The findings are reported in the August 4 issue of the Journal of the National Cancer Institute. Despite the success of sunscreens in reducing skin cancer in animal experiments, they have yet to do the same in the general public, Autier�s team noted.

    In Autier�s study, participants used, on average, only 20 percent of the lotion they received. If they had applied the sunscreen properly, the researchers reported, the subjects would have gone through three to four times that amount. According to Berwick, fair-skinned, blue-eyed and light-haired people are at high risk of skin cancer and should minimize your time in the sun. Darker-skinned people, on the other hand, may be able to enjoy their time in the sun with more impunity than previously believed.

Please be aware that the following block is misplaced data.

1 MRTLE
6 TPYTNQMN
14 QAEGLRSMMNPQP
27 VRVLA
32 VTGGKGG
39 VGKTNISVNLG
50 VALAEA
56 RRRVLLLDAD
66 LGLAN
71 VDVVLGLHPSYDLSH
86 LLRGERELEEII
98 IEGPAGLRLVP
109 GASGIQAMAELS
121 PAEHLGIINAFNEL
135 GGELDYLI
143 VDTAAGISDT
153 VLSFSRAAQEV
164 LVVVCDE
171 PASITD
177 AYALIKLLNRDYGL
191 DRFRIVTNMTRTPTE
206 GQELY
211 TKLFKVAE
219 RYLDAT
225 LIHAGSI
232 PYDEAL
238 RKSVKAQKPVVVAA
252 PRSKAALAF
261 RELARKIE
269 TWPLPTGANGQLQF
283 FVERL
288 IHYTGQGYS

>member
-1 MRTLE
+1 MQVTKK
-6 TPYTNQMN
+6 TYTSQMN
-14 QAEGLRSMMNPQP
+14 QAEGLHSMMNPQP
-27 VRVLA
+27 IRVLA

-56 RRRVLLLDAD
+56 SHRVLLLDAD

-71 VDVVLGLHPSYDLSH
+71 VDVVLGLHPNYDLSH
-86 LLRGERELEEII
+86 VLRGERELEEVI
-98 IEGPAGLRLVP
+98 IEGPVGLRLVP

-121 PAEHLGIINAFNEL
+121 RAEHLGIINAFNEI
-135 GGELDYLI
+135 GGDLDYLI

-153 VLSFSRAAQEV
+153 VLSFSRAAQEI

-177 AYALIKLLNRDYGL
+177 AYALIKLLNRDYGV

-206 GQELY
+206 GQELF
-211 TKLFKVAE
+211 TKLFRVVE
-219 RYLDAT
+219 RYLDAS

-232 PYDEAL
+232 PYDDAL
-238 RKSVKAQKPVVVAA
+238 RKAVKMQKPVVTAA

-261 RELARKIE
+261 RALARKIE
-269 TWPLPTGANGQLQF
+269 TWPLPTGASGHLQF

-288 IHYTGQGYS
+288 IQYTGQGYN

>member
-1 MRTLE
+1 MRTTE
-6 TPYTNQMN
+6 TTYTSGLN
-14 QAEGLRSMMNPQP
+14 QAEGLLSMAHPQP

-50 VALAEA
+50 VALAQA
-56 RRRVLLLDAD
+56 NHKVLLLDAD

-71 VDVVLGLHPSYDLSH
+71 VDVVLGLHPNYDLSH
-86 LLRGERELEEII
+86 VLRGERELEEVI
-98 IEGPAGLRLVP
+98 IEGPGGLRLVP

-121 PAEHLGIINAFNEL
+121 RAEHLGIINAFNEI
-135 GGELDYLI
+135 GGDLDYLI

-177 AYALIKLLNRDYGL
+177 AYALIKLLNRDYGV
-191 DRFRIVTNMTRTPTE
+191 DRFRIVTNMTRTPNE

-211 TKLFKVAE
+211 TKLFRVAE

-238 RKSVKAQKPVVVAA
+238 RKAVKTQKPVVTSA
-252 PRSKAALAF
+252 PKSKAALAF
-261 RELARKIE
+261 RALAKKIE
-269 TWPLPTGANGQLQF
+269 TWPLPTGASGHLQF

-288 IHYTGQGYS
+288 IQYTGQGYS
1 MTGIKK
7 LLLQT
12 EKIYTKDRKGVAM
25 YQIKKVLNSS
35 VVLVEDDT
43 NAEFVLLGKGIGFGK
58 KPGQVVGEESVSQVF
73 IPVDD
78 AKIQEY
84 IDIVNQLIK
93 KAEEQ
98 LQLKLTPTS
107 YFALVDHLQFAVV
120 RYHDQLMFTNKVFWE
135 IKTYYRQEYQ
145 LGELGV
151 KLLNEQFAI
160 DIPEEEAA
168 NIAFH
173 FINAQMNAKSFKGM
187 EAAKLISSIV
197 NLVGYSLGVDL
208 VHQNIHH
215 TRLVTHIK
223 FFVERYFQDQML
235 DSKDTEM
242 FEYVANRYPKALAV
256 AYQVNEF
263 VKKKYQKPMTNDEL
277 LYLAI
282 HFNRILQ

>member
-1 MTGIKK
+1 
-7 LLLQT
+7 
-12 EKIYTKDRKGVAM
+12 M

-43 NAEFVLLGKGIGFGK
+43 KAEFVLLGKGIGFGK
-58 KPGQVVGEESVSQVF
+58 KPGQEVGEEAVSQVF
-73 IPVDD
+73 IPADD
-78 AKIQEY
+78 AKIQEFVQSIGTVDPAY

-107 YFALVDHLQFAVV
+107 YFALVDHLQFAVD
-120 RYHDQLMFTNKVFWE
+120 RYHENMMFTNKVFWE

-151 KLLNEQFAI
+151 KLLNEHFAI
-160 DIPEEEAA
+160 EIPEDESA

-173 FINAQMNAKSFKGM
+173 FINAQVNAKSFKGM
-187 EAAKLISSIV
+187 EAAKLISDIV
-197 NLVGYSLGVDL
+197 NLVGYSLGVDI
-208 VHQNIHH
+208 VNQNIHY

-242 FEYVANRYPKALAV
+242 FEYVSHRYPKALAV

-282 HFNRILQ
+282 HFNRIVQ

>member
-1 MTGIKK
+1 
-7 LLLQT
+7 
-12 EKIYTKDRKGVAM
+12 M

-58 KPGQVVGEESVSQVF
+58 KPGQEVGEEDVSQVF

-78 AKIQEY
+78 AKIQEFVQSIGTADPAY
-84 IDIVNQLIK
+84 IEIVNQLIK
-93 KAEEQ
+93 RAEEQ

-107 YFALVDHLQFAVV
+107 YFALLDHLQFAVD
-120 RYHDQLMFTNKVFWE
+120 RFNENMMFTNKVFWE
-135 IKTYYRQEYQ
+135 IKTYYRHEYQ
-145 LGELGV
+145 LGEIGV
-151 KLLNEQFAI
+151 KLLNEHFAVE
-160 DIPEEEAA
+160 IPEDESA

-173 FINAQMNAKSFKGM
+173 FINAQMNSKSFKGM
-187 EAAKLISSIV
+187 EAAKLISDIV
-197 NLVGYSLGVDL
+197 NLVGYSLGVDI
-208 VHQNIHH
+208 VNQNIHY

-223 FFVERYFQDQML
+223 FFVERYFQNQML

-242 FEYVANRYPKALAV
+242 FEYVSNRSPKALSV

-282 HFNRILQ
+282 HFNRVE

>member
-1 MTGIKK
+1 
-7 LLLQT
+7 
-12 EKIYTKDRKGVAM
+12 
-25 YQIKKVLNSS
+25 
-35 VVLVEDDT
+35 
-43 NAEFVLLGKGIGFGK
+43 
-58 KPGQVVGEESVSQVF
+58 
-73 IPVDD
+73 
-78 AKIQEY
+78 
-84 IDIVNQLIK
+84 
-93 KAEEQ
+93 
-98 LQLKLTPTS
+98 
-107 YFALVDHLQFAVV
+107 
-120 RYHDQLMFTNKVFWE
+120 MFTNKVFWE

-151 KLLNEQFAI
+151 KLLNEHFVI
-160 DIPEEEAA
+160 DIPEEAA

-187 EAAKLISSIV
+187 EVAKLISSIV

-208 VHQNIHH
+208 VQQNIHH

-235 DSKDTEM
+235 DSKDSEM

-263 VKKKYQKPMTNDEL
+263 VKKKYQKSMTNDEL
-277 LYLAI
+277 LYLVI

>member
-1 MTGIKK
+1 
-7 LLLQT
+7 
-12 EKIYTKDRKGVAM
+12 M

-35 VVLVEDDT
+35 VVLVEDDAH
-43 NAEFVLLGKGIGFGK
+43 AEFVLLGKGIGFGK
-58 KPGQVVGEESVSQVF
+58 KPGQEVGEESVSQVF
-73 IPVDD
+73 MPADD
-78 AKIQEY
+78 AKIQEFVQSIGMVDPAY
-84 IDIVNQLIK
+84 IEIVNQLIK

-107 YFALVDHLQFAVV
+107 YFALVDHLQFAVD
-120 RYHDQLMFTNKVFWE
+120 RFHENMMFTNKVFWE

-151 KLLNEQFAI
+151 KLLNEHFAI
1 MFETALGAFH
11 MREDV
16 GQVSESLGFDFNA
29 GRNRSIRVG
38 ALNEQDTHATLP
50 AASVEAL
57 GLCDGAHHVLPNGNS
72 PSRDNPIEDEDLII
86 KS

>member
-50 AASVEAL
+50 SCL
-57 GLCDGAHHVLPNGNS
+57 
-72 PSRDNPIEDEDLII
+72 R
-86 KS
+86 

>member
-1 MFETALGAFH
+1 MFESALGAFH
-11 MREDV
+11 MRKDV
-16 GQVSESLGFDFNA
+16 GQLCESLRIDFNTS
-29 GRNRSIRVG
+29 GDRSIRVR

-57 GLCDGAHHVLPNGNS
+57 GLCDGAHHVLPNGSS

The best strategy against skin cancer, said Dr. Frank Gasparro of Thomas Jefferson University in Philadelphia, is avoidance. �But since we can�t live in caves, coming out only at night, it�s very appealing to put our faith in something that can we can put on our skin.�

    Because childhood sun exposure is the primary risk factor for developing melanoma in adulthood, protecting kids from ultraviolet rays is particularly important, according to Karen Emmons, an associate professor of health and social behavior at the Harvard School of Public Health and the Dana-Farber Cancer Institute in Boston.

    Day camps and child-care centers should provide kids with shaded play areas, she said, and parents should make sure children wear hats and avoid intense sunlight as much as possible.

    The Medical Tribune News Service contributed to this report.